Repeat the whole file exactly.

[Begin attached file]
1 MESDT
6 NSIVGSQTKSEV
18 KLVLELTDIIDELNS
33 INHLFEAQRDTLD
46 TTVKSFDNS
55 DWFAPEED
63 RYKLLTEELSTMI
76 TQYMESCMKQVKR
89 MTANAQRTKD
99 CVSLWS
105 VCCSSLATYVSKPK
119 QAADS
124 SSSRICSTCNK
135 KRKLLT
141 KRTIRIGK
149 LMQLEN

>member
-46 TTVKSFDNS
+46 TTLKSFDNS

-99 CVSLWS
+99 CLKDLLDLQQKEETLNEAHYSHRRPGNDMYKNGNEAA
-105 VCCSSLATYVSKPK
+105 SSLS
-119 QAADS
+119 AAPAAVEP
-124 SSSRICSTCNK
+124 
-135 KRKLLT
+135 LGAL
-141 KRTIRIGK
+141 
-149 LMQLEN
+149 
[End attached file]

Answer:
1 MESDT
6 NSIVGSQTKSEV
18 KLVLELTDIIDELNS
33 INHLFEAQRDTLD
46 TTVKSFDNS
55 DWFAPEED
63 RYKLLTEELSTMI
76 TQYMESCMKQVKR
89 MTANAQRTKD
99 CVSLWS
105 VCCSSLATYVSKPK
119 QAADS
124 SSSRICSTCNK
135 KRKLLT
141 KRTIRIGK
149 LMQLEN

>member
-46 TTVKSFDNS
+46 TTLKSFDNS

-99 CVSLWS
+99 CLKDLLDLQQKEETLNEAHYSHRRPGNDMYKNGNEAA
-105 VCCSSLATYVSKPK
+105 SSLS
-119 QAADS
+119 AAPAAVEP
-124 SSSRICSTCNK
+124 
-135 KRKLLT
+135 LGAL
-141 KRTIRIGK
+141 
-149 LMQLEN
+149 